Tom and I celebrate the great images being created by our community of photographers each month by selecting a Photo of the Month. For November we selected Dianne Biddison’s image of a reddish Egret from our Bird Photography Class. We hope you enjoy Dianne’s images as much as we do
Congratulations to November’s photographer – Dianne Biddison
The Data: ISO 1250 500mm 1/1250 f f13
The Gear: Canon EOS 6D with a 150-500mm lens
The Story …
I signed up for Tom and Cree’s online Bird Photography class, and knowing there would be assignments, I planned to take a Friday off work to go to Fort DeSoto State Park. I had been there before with a local photography group. The park has a website with a list of birds that have been seen there by season and where to find them. I also used eBird hotspots to see what birds had been seen recently.
The Reddish Egret was very interesting. There was a photographer walking 30 ft ahead of me photographing the egret. I slowed down so I wouldn’t spook the bird. When the photographer left, the Reddish Egret almost seemed disappointed that his audience was gone. I moved in closer and started taking photos of the bird and his behaviour.
The sun came out from the clouds just at that moment to light him up the right way. I chose to go to the North beach because I anticipated that the sun would come from the east and look best.
I used my new tripod with a new Neewer gimbal head. It was the first time I had used either. This made it very easy to move the camera. I could manipulate my movement easier as the bird changed his position.
I found that shooting 3 ft off the ground was ideal. Because the beach was uneven, I did not want to get too low.
After photographing the egret, I turned a corner and found a sandbar with 100 American White Pelicans. While other photographers were waiting for them to fly and hopefully come in closer, I started looking around. I found a pair of American Oystercatchers and photographed them.
On my way back to the car the Whimbrel appeared. The birds at the park are used to people and don’t get scared. I lowered the tripod more and it started walking towards me.
I was able to get both a profile and a straight on shot. I like them both. The straight on shot helped me identify the bird because I could see the darker eye band.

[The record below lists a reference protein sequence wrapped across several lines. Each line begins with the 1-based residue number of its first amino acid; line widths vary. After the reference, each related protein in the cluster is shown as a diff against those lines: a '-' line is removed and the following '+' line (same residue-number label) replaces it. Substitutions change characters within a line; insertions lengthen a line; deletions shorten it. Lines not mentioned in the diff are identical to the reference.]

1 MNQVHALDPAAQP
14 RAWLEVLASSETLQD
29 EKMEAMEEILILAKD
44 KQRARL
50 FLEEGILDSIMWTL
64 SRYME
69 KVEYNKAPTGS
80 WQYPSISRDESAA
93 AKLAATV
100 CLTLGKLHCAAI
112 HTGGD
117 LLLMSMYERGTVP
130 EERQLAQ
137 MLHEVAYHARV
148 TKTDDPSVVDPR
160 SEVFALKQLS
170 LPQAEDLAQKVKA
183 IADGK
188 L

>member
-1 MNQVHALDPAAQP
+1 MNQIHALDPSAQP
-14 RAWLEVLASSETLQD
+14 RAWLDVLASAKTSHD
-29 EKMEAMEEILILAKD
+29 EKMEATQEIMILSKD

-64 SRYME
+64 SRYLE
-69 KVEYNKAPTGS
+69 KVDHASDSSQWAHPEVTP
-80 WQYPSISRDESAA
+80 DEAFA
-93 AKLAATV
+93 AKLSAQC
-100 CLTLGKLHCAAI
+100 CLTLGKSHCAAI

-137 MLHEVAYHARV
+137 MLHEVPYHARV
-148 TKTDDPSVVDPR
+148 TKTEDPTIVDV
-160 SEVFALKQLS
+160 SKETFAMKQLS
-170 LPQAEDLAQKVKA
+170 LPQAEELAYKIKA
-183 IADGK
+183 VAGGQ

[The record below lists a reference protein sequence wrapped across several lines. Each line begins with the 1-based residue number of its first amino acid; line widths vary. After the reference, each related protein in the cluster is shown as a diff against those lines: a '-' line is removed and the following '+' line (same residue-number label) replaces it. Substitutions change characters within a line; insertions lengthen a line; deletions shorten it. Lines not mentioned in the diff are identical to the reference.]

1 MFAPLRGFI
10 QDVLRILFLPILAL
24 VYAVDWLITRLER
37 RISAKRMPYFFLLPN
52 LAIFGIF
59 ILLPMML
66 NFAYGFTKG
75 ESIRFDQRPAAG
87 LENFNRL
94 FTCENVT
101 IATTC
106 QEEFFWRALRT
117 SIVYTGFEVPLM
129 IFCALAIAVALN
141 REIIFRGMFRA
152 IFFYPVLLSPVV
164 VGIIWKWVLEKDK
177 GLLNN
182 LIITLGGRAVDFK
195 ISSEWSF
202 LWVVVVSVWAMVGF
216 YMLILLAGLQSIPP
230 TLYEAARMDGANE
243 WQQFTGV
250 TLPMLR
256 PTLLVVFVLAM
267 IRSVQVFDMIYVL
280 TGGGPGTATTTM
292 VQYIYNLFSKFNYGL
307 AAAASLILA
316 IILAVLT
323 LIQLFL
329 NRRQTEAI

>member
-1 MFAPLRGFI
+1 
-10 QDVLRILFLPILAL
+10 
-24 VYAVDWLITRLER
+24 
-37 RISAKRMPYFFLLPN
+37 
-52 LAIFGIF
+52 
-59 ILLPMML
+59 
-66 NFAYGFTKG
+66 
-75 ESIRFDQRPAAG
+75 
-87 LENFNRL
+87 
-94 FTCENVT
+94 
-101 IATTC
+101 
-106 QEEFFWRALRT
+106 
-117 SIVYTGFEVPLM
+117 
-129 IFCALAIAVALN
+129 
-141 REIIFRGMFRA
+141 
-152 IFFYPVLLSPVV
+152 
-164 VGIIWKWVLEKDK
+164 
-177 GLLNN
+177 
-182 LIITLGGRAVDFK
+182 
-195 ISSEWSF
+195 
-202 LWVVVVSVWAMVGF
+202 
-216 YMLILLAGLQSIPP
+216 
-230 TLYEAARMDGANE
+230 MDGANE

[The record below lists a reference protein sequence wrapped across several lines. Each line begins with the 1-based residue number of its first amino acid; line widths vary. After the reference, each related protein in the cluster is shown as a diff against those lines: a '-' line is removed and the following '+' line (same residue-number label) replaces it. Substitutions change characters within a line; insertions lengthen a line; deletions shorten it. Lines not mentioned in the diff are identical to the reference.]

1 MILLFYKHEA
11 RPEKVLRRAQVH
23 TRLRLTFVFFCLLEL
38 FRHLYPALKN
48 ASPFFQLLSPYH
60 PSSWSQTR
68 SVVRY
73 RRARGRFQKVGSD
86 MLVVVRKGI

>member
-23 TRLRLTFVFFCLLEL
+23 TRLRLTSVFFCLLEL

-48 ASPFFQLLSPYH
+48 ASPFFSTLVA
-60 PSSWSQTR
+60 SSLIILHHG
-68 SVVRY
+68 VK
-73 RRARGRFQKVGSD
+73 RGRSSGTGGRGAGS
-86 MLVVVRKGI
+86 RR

About Photographing Birds:
It’s fun! Being down here in Florida, I can usually find a bird. I like watching what they are going to do and how they interact with each other.
Bird photography is a challenge, especially getting them in flight. But it is a fun challenge!
Tip from the Photographer
Keep looking around you when photographing birds. You never know what is watching you.
When everyone else was watching the pelicans, the oystercatchers were creeping up behind them.
Get as many shots as possible from different angles. Even if the image is blurry, it may help you identify the bird.
On Dianne’s Horizon
The Winter Yellowstone Workshop in January
Going back to Fort De Soto. This time I plan to go in the evening. I want to photograph Roseate Spoonbills in warm evening light.
I have plans to put in a backyard bird habitat, after I cut back some Elephant Ear Philodendrons from my pond and waterfall. This will clear the way for birds to take a bath. We have Red-Shouldered Hawks, Cardinals, blue jays and finches regularly in this area. It will be exciting to see what other birds are around here, too.
Our next online Bird Photography class starts this Monday. Learn more about our upcoming classes, including Power Workflow, Advanced Landscape and PhotoShop 1 Click Here
You are also invited to join us for an online Happy Hour on Friday Dec 4 at 7 pm SMT to see a virtual gallery of images from our latest classes. Leave a comment below to receive an invite.